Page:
Stress urinary incontinence describes urine leakage that can occur with increased abdominal pressure. This occurs for example during coughing, laughing, sneezing, physical exercise or sexual activity.
For men, stress urinary incontinence most commonly follows radical prostatectomy for prostate cancer and is called post-prostatectomy incontinence (PPI). Although PPI can continue to improve for up to two years following surgery, about 10% of men who have had a prostatectomy continue to use 1 pad or more daily longer term.
Causes and Risk Factors
PPI occurs because of damage to the external sphincter muscle or surrounding nerves that control urination. Increases in abdominal pressure can then force urine involuntarily through the weakened sphincter. Risk factors include obesity, which can lead to increased pressures, and radiation, which can lead to further tissue weakening.
When to Speak with a Urologist about Post-Prostatectomy Incontinence
You should talk to a Urologist about Post-Prostatectomy Incontinence if you are bothered by urine leakage following prostatectomy.
What to Expect when Seeking Treatment
In addition to a history and physical examination, initial assessment includes urine testing to rule out infection and postvoid residual check to ensure bladder emptying. A voiding diary recording pad use aids in quantifying the degree of leakage. Cystoscopy involves passing a small flexible telescope into the bladder to assess for a physical blockage where the bladder was connected to the urethra during prior surgery. Urodynamic studies can test bladder pressures with a small catheter in the bladder to rule out leakage due to bladder muscle overactivity.
Many management options are available based on patient preference, including continued observation.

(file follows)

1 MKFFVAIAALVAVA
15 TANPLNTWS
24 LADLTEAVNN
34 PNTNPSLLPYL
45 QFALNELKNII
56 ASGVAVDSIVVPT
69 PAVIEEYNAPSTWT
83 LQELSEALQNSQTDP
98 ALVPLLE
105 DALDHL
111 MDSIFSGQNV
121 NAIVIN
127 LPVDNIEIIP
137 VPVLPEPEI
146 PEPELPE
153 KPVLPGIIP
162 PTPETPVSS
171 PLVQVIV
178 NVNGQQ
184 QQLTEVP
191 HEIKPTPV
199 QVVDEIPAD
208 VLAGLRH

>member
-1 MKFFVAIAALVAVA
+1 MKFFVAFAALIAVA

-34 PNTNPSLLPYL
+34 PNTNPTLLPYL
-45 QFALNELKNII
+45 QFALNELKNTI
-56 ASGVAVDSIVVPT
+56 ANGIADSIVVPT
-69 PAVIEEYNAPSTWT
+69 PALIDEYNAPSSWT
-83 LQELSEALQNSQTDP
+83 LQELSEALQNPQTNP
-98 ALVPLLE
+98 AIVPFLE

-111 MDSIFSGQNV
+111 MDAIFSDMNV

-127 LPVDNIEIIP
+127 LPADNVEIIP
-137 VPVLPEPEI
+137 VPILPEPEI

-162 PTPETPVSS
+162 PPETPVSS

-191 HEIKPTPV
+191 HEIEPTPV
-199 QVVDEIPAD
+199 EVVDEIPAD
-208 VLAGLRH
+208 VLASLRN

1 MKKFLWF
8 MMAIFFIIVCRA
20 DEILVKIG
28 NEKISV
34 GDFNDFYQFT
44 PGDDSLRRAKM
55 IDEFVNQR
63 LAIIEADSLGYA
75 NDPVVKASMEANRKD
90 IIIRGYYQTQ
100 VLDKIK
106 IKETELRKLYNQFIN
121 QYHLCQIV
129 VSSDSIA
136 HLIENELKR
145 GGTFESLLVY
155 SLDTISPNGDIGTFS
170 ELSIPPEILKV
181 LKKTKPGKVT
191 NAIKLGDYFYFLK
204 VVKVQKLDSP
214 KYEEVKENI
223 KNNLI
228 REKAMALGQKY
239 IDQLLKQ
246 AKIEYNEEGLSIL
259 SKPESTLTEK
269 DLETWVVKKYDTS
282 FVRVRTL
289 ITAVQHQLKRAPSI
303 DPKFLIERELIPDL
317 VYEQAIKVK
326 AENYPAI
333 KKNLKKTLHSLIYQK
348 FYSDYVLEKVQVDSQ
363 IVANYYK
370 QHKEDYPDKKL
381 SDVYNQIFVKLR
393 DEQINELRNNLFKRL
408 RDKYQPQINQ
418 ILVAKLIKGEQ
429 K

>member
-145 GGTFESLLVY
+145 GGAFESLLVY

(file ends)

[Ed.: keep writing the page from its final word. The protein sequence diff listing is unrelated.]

Initial conservative treatments involve pelvic floor physical therapy to maximize pelvic muscle control to aid in continence.
If bladder overactivity is contributing to leakage, oral medications including anticholinergic pills such as Detrol or Ditropan can be used to reduce bladder muscle contractions.
Options to manage the condition can rely on penile clamps and chronic condom catheterization. Possible surgical treatments include male slings and artificial urinary sphincter placement.
Male urethral sling is appropriate for mild-to-moderate stress incontinence in men who have not had radiation therapy. The procedure involves a small incision below the scrotum and there is no need for activation of the device with urination. About 75% of patients are significantly improved. The infection rate requiring revision is about 3%.
Artificial urinary sphincter placement is appropriate for moderate-to-severe stress incontinence if you have the manual dexterity needed to use the device and your bladder still has good compliance. The procedure involves a small incision below the scrotum and a small pump in the scrotum that must be activated with urination. There is a low rate of persistent severe incontinence (9%) with about 75% of patients using zero or one pad. The rate of revision surgery is about 28% at 5 years. The primary risk is infection (1-3%) and urethral erosion (5%) which would require removal of the device.